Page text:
When it comes to sport, kids think they can dance
TRADITIONAL sports, such as cricket and tennis, are losing popularity among Australian children, but dancing has found its groove.
Boys have caught the dancing bug, with 50,700 participating this year, up from 22,200 in 2003. Its popularity has it at No. 10 for boys sports based on percentage, according to the Australian Bureau of Statistics.
Dancing is the most popular sport for girls, with 367,400 taking dancing lessons, up from 307,100 in 2003.
Jacqui Tsamoudakis, of Jacqui T's School of Dance, said television shows such as Glee and So You Think You Can Dance had pushed dancing into the limelight.
Ms Tsamoudakis said there had been a rapid increase in demand for dancing classes, especially from boys up to 10 years old and teenage girls.
She said the television shows had made dancing a more acceptable choice for boys, who mostly favour hip hop and funk dance while girls choose contemporary and more recent styles over classical ballet.
''It doesn't surprise me, but it's unfortunate,'' she said of the slowing interest in ballet.
She said the children who watch Glee want to experience drama, jazz and funk while those who like So You Think You Can Dance were more into contemporary and hip hop styles.
The popularity of dancing has also led to many more dancing schools opening, she said.
After dancing, the most popular sports among girls aged five to 14 were swimming, netball and gymnastics. Soccer was the most popular activity for boys, followed by swimming, Australian rules football and basketball.
Outdoor cricket ranked fifth, with 123,100 participants, 12,600 fewer than in 2009. Cricket and tennis are the two sports to have had a reduction in participation rates among boys in the past three years.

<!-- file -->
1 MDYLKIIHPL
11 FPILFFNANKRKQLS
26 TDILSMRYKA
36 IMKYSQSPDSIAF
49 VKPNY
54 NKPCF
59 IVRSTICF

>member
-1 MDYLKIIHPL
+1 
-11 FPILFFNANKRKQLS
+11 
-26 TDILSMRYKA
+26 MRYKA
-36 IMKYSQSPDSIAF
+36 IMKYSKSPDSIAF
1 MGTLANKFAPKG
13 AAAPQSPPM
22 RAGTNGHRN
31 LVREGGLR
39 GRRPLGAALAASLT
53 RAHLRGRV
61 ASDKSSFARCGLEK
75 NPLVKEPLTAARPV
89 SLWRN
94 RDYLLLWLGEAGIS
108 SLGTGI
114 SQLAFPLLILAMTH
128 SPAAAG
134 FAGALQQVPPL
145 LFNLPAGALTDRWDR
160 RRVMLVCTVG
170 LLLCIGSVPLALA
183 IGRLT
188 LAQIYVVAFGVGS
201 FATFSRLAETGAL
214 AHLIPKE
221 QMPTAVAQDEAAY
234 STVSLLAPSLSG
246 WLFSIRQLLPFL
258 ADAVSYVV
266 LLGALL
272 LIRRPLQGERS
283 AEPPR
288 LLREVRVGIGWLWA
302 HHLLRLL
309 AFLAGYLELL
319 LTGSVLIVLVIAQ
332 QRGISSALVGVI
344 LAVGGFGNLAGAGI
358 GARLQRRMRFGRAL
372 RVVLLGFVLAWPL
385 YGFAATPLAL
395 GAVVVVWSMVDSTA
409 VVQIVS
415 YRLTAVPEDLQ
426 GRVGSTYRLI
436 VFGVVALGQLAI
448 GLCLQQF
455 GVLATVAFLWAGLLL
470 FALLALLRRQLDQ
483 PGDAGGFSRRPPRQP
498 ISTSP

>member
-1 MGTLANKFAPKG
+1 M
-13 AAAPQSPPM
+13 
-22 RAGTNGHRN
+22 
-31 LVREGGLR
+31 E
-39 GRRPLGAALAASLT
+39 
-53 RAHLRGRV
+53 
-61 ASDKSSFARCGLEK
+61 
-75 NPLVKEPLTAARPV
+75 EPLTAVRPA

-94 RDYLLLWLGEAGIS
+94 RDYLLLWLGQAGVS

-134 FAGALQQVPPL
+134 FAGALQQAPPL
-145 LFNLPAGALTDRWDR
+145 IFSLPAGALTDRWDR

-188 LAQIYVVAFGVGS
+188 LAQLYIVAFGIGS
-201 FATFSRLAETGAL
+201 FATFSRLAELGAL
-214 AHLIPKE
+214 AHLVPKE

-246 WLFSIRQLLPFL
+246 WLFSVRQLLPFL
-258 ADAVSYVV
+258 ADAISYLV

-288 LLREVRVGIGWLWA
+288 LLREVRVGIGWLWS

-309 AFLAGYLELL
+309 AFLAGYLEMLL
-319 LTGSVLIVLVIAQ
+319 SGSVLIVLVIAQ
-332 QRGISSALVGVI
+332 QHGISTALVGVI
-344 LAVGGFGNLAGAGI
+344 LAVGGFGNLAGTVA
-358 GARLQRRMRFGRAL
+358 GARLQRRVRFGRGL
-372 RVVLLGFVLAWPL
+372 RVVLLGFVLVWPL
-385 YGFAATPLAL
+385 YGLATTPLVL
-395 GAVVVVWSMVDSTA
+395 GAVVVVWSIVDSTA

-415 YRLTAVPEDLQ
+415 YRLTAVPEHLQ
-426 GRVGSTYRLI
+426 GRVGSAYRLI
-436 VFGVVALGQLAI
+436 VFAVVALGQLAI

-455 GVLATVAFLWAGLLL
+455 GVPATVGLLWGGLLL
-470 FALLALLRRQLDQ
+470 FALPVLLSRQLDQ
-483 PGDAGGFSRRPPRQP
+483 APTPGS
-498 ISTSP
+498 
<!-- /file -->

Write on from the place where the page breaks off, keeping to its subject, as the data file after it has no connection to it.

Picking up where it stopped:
In its annual report, Cricket Victoria reported a 9 per cent decrease in participation at junior cricket clubs and a 5 per cent decrease across the entire community last year.
A survey by CA showed there had been a 3.5 per cent decline in club participation, even though more children were playing the sport from a young age.
CA's national game development manager Matthew Dwyer said the drop in club cricket's popularity was mainly due to competition from other sports and time pressures.
''Cricket predominantly is still served up on Saturday afternoon or morning in 40 or 50 overs a side, and we know all the challenges families face now in terms of being time poor, with long working hours, and mum and dad both working,'' he said. ''There's no doubt the time element could be a restricting factor in why kids choose to play or not play cricket.''
Mr Dwyer said CA was exploring modified junior programs that incorporated accelerated play - ''indoor cricket rules played outdoors'' - which can be played in 90 minutes.